Early in the story, her husband is arrested after a supposedly routine visit to a police station and disappears into the netherworld of extra-judicial detention, never to be seen again.
Much of the first half of Prophet Song is devoted to Eilish’s attempts to find her husband, to come to terms with his absence and with the disintegration of liberal democracy, all the while trying to prevent her family from falling apart.
Prophet Song powerfully resonates with literature about fascist decline. Eilish’s political experiences chillingly recall the repression detailed in Viktor Klemperer’s diaries of Jewish life in the Third Reich.
In both, one finds an accretion of increasingly horrifying changes, with each followed by the hope that this might be as bad as it gets or that things might somehow revert to the way they were before.
A particularly profound commonality is the experience of being trapped.
I’m reminded of history courses I’ve taken, where students often asked why it was that people (Jews specifically) didn’t leave Nazi Germany before it was too late.
As both Klemperer and Lynch make clear, the difficulty of living through such transitions in real-time is that it is difficult or impossible to know exactly when or if the point of too late will be reached.
Eilish’s anxieties will be familiar to those who’ve lived under fascism: the need to find what has happened to friends who’ve disappeared and the growing realisation that the judicial system no longer provides protection.
Towards the end of the novel, Eilish is told that her sister, who lives in Canada, has managed to secure her husband’s release and can help her flee as well. But it is never clear whether her husband is actually free, whether she will be able to join him or if she’ll be able to leave the country at all.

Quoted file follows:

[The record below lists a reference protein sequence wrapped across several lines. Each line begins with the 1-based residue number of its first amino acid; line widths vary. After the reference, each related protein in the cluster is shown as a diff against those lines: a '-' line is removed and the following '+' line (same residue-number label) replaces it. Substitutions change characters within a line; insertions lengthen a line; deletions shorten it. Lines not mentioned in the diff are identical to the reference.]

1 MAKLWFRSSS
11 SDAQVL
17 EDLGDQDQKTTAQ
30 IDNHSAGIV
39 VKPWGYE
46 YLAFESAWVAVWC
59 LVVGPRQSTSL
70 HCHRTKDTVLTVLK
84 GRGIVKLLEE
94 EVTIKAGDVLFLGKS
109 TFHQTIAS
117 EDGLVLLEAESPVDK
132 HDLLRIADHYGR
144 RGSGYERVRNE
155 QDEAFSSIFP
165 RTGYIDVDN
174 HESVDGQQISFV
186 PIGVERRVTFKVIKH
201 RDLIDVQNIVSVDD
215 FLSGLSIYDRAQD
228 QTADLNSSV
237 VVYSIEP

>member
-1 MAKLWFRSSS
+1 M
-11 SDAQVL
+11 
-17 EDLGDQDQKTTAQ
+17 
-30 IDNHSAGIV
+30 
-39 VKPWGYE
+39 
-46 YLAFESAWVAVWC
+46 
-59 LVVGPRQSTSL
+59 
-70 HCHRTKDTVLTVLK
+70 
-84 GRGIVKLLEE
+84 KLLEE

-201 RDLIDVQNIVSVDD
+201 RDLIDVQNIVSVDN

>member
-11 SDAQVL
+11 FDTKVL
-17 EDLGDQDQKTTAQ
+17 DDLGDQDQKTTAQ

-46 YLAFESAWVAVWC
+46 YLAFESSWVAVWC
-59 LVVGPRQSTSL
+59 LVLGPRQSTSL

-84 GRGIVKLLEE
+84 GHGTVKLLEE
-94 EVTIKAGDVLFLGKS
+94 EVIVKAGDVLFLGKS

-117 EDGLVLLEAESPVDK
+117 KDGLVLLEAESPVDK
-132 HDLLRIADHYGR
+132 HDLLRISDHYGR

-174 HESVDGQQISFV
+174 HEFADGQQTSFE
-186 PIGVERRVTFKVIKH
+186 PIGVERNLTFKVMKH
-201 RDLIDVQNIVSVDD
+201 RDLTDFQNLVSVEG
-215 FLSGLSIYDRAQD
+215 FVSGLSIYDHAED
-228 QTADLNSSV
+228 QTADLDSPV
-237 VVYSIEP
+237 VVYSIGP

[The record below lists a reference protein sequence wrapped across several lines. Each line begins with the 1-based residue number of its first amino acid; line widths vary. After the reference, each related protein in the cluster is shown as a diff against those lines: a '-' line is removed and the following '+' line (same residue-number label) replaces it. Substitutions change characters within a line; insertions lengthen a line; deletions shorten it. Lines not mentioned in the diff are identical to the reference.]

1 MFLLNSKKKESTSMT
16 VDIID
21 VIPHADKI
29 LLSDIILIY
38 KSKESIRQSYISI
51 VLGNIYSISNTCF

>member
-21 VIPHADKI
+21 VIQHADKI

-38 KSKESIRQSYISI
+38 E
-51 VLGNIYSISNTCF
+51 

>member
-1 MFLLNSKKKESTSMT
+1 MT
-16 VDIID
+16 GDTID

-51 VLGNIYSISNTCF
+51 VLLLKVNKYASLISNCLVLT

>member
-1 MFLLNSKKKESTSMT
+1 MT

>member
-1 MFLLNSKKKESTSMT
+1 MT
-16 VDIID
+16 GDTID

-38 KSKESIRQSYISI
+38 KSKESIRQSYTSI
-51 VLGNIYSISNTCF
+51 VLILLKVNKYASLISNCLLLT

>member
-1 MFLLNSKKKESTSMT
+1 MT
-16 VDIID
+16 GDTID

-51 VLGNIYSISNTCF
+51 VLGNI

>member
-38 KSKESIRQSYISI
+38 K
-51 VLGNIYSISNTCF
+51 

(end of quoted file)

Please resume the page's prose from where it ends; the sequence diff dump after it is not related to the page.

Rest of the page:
Over all of her efforts to leave hangs the threat of statelessness, a precarious condition in a world where citizenship is the predominant guarantor of personal security.
The profound horror of Prophet Song stems from its realism.
In the decades following the Second World War, Americans, Canadians, and Western Europeans came to believe they had arrived in a democratic promised land.
While authoritarianism persists in the benighted regions of Africa, Asia and Latin America, on paper, at least, the United States and the European Union continue to represent a world of liberal norms and values in which governments reflect the will of the people and political pluralism means stability.
The rise of the populist right has called these certainties into question. Donald Trump is the most alarming example, with his clear contempt for democratic institutions and the rule of law.
The January 2021 coup attempt by Trump’s supporters to prevent Joe Biden from taking over and his party’s transformation into a cult of personality says it all. Just look at Trump’s poll numbers.
The challenge to democracy in Europe has been more subtle, if no less profound. The rise of fascist-adjacent parties in Italy and the Netherlands since 2022 should be similarly sobering.
Though Poland and Spain narrowly elected centrist and left governments this year, the zeitgeist doesn’t seem on their side. Hence, the anxieties of Prophet Song and why democracy feels like it could die.
Photograph courtesy of Joel Schalit. All rights reserved.